When we crossed the border into Antwerp, the fast food traditions of the Dutch were evident in numerous frituur around the city including frituur centraal in the bowels of the grand railway station with its architectural magnificence.
There was the obvious cultural meld — bitterballen, frikandel, shaslik, viandel, the shoarma we had in Rotterdam, the stoofvlees we would taste in Ghent, served with fries, and the usual cultural influence from across the continent. When we got to Brussels, the Dutch influence was less evident. It was there we noticed the anomally.
It was not the metamorphosis that had changed Dutch frikandels into fricadelles, from sausages into meatballs, and into a frituur food called mitraillette. Somewhere between the Dutch low lands and the Belgian hill lands, the frikandels had lost their ‘n’!
At the time we did not give it any thought, I think we passed it off as a spelling mistake, until some years later when the debate about these fast foods focused the minds of those who wanted to sound the alarm about the dangers of food additives – ‘certain additives present in fricadelles are not recommended for health,’ they said.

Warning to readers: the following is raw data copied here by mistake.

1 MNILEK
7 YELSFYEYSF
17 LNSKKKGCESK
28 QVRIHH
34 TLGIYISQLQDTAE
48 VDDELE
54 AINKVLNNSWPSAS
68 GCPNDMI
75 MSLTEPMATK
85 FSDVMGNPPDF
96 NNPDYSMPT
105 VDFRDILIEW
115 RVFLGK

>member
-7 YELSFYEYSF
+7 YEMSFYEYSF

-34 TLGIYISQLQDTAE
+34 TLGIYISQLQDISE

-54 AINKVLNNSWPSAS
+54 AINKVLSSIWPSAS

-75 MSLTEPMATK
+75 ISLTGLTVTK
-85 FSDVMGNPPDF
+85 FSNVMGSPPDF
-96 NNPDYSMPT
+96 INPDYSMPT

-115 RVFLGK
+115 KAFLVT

Dangers Alimentaires announced that ‘the fricadelle (or fricandelle) is a sausage known to all in the north of France, Belgium and the Netherlands. Traditionally cooked in oil, this 18 cm sausage can be found in all friteries‘.
Of its composition they remarked, ‘everyone knows what is inside but nobody says it,’ that it is a top secret and they lamented, ‘Fricadelles were once made by butchers, now everything is industrialised’.
Did you see it? That ‘n’!
So we decided to resolve the mystery and soon found we were not alone in our quest. Frikadel, Wouter van Wingerden discovered, was a minced meat preparation – a ‘kind of meatball’ – with an old history. It had been in dictionaries for a long time and was still known in modern Belgian dictionaries as a meatball. He discovered something else.
Gerrit de Vries was a snack manufacturer from Dordrecht. In the 1950s he came up with a recipe for frikadel. But there was too much flour in his meatballs. He was told he was not allowed to use the name frikadel, so he changed the shape, put an ‘n’ in and the frikandel sausage was born.
Or was it?
Wouter van Wingerden revealed an earlier mention of the frikandel sausage from a 1943 newspaper?”
It does not really matter. The traditional frikandel will never rival the commercial frikadel among fast food aficionados, all they will do is show the other side of this culinary universe!
Meanwhile the frikandel Gerrit de Vries created lives on in this homemade fricadelle.